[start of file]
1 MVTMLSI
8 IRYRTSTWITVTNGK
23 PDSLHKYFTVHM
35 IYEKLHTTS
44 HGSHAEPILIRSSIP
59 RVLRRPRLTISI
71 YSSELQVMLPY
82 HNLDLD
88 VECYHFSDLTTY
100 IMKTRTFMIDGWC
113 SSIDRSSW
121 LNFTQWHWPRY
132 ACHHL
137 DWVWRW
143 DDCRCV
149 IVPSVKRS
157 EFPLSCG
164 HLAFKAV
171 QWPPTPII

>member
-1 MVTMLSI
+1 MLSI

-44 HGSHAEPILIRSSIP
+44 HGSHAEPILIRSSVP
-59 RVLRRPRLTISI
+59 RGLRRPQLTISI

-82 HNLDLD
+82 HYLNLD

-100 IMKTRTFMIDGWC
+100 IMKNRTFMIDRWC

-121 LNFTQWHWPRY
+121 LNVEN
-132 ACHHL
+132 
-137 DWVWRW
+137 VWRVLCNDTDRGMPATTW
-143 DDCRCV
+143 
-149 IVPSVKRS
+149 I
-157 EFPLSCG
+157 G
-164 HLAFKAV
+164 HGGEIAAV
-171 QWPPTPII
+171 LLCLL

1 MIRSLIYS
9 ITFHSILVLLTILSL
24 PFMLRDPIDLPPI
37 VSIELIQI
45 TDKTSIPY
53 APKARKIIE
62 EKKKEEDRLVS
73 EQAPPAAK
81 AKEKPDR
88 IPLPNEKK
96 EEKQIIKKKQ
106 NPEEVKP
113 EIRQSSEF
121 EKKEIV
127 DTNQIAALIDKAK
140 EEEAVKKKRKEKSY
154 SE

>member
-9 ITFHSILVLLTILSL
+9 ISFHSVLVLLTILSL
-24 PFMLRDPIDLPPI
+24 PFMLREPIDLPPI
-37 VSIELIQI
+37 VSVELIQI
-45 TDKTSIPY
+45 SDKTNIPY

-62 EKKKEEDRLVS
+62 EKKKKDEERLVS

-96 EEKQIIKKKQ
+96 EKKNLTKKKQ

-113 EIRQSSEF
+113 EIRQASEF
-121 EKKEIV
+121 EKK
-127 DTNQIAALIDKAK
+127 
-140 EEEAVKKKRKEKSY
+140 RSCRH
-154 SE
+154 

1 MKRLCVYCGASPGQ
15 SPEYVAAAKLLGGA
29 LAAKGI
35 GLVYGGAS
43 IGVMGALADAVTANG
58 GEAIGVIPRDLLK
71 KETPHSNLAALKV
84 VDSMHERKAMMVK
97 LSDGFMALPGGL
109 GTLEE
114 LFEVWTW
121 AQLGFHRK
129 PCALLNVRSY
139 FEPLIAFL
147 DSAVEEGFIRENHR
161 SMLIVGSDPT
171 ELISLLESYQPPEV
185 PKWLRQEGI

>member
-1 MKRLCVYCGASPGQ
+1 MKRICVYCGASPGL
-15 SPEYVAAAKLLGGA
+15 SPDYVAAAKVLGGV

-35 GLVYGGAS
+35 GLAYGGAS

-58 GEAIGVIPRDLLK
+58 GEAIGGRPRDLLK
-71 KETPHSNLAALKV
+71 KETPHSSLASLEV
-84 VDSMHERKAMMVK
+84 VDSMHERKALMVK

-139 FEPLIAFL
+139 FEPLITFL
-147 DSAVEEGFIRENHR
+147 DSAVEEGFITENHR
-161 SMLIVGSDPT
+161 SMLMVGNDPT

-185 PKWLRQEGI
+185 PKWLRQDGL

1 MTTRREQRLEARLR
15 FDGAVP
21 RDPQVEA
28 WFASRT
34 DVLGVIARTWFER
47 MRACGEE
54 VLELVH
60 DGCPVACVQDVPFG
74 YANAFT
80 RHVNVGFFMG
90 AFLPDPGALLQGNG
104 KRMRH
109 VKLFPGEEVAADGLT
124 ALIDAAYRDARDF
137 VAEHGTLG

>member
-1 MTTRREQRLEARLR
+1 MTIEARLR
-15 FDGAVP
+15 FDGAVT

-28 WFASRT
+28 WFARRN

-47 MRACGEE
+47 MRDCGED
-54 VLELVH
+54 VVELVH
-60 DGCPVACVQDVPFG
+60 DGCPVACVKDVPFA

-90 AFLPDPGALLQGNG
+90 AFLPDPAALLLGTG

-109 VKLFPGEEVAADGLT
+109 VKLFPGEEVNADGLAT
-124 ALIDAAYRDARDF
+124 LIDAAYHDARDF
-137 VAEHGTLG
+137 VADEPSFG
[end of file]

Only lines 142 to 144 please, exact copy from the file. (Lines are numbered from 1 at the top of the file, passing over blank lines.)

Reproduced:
-1 MTTRREQRLEARLR
+1 MTIEARLR
-15 FDGAVP